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Andrew Fife

In regards to trademarks used in different context there couldn't be a more appropriate example than O'Reilly Media, Inc. and O'Reilly Auto Parts (NASDAQ: ORLY).

In regards to enforcing the trademark, does anyone know if CMP filed to protect the mark in Europe? If not their C&D letter wouldn't mean much at all.

Tom Fragala

As CEO of a tiny tech company that got attacked by a huge public company over trademark (company name), I may add some worthwhile advice. It's so simple but it seems to rarely happen:

Pick up the phone and call a human being.

It would have solved this Web 2.0 problem instantly. Call IT@Cork and in a friendly way say,"We love your conference idea. However, we're advised that we shold protect its use in conferences. Do you have any ideas on how we can work out a solution?"

Why do smart, savvy businesspeople think that sending a brutish letter from an attorney is good business? It's stupid. Even if the person is wrong, when they get a nasty letter it's just human nature to react negatively. They'll never want to help you no matter what.

By the way, it took six difficult months of negotiation, but I managed to avoid any repercussions with the public company. We signed a very favorable agreement that protected them and gave me a great, easy solution. How did I do it: I called their general counsel and talked man to man with him. I asked him to help me to find a solution. I am sure he appreciates it to this day.

ENTIRE LEGAL COST TO ME: $0 (ZERO). I didn't even call a lawyer. They spent all the money and wrote up an agreement built around a friendly informal framework I worked out with the general counsel.

Simon  Olson

Great post!

I read through all 400 or so comments posted on the O'Reilly blog and yours definitely ranks among the best!

You really did an excellent job parsing through the legal issues and highlighting the maddening vagary of trademark law.

One other interesting thing worth mentioning is that, although the controversy owes its origins to the law, it has very little to do with the law.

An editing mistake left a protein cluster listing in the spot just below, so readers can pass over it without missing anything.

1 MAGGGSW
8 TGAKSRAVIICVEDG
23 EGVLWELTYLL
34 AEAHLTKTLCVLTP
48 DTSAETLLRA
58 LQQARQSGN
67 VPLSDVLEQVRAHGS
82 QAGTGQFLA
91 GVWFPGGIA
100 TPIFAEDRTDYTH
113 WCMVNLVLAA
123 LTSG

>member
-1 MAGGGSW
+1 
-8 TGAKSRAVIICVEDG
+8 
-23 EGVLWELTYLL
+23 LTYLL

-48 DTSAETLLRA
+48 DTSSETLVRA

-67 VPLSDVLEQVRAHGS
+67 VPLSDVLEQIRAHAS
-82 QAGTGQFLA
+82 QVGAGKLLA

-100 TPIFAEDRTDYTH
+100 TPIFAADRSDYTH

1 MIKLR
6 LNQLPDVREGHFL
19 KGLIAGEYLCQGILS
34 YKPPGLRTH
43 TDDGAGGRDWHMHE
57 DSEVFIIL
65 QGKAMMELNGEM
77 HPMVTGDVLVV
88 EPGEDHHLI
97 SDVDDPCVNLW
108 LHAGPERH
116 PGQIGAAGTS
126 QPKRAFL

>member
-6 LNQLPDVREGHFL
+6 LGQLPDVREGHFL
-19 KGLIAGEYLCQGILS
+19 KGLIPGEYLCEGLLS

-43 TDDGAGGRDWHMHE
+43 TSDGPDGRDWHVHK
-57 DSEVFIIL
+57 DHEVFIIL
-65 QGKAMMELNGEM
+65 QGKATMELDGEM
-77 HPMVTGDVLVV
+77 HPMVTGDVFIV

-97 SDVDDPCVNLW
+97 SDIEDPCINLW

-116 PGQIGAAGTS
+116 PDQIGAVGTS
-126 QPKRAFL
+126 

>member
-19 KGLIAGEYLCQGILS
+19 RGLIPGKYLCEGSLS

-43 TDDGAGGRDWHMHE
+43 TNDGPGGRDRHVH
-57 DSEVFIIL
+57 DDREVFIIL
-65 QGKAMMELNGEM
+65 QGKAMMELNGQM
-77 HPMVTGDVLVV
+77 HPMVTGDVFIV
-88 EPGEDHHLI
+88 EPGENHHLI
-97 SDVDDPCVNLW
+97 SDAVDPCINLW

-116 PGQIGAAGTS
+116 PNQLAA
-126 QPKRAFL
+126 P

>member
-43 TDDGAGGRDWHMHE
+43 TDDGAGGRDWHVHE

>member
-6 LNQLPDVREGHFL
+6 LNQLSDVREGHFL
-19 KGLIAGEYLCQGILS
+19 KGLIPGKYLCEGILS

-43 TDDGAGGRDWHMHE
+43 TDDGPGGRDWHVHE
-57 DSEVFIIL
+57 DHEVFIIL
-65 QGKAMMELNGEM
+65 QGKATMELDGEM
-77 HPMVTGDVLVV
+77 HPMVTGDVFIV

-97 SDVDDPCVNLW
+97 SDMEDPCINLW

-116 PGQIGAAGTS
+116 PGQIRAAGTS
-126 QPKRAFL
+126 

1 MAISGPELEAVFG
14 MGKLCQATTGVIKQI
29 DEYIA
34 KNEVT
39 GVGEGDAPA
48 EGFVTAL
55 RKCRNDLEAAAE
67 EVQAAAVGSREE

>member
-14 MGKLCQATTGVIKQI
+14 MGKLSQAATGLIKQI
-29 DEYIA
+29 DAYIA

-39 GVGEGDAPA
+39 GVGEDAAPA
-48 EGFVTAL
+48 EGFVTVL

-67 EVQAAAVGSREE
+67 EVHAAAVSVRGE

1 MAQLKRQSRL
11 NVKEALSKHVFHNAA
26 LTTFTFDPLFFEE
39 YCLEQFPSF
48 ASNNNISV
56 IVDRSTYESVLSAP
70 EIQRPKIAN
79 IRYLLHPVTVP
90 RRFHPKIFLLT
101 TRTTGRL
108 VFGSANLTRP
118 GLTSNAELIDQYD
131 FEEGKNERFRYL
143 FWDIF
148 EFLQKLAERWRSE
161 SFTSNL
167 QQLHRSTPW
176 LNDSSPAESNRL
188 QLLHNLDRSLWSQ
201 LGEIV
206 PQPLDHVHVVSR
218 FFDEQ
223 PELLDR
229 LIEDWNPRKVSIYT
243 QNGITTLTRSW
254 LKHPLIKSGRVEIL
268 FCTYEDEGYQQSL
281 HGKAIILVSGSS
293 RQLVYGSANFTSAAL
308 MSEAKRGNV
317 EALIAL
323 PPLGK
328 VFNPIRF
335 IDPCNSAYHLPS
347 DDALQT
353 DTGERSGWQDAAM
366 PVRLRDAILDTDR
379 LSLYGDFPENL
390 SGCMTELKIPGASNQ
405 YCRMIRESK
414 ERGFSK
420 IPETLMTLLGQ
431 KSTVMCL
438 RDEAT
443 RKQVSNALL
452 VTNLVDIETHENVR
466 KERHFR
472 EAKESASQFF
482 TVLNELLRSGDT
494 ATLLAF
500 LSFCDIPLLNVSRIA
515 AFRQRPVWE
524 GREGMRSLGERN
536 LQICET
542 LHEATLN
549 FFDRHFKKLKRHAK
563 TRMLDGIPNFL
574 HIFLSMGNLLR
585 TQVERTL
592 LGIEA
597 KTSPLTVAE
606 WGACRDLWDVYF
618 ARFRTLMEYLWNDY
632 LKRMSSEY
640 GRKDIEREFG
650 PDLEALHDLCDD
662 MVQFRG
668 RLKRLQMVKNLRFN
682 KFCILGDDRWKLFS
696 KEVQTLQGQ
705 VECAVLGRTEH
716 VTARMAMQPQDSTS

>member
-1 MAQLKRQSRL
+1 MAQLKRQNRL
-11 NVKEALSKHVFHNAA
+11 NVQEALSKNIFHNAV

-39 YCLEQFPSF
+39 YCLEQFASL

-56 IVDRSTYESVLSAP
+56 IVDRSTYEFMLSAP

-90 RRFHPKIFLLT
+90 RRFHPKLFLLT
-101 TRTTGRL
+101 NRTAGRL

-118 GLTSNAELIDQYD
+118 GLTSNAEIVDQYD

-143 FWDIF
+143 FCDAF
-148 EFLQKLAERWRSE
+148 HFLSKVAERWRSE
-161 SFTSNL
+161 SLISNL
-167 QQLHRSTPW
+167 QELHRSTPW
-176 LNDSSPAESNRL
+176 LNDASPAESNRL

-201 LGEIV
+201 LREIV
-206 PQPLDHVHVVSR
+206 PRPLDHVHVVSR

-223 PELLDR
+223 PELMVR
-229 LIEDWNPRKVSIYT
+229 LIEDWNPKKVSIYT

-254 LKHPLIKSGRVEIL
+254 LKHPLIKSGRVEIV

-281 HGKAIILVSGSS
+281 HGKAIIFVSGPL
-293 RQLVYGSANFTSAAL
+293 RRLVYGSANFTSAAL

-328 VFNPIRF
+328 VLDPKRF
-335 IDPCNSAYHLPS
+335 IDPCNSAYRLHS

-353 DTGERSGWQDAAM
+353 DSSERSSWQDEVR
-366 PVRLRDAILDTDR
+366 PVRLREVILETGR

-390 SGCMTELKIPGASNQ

Reading between the lines, it seems that many people seemed to feel personally betrayed for reasons having nothing to do with the merits of O'Reilly's claim.

Constant memes were that O'Reilly's stance is not consistent with Web 2.0 values and that they hold O'Reilly to a higher standard.

By promoting the term 'Web 2.0' and then later claiming it as their own, albeit in this limited capacity, without first publicly disclosing the fact that they were retaining some rights, people seemed to feel like O'Reilly pulled a 'bait and switch' on them.

It was like when Microsoft started deleting messages from Hotmail accounts over a certain size in order to get people to buy more space: you introduce something to the market, people come to rely on it, and then you take it away.

I don't think that this is what O'Reilly did but I think that this is what people think that they did.

This was compounded by the fact that everyone associates Tim with Web 2.0 and the values that it represents.

It is sad because it seems like a big misunderstanding brought on by (a) O'Reilly's failure to disclose that it was retaining some rights to the name, (b) a bungled enforcement effort, (c) the inability to reach Tim, which allowed the fire to gain strength, (d) innocent but misguided efforts by O'Reilly staff to manage the situation, and (d) Tim's response which, while very good, still managed to somehow miss the heart of the issue.

Anyway, I agree with you, this is not a hanging offense and hope to see things at O'Reilly return to normal.


Sorry, but it seems it's you who hasn't followed the controversy:

1. The term wasn't coined by anyone connected with O'Reilly

2. O'Reilly has added meaning to the term but O'Reilly is not claiming the service mark

3.CMP has been falsely and misleadingly indicating the service mark was for 'Web 2.0 Conference' - see the 2006 website

4. There was no service mark covering Eire

5. Many conferences had occurred / are planned which have been ignored by CMP. Mesh Canada's Web 2.0 Conference, for example. CMP has clearly not been trying to assert its supposed service mark over anyone who can afford a lawyer

6. Web 2.0 is clearly generic

Jason M. Lemkin

Core trademarks are of course very important but secondary stuff like Web 2.0 is rather petty.

It reminds me back in the day when we at asked to stop advertising their baby products as "BabyCenter". We had a registered trademark in "BabyCenter" which of course was the core of the company. Their reponse? "BabyCenter is too generic". That coming from ;)

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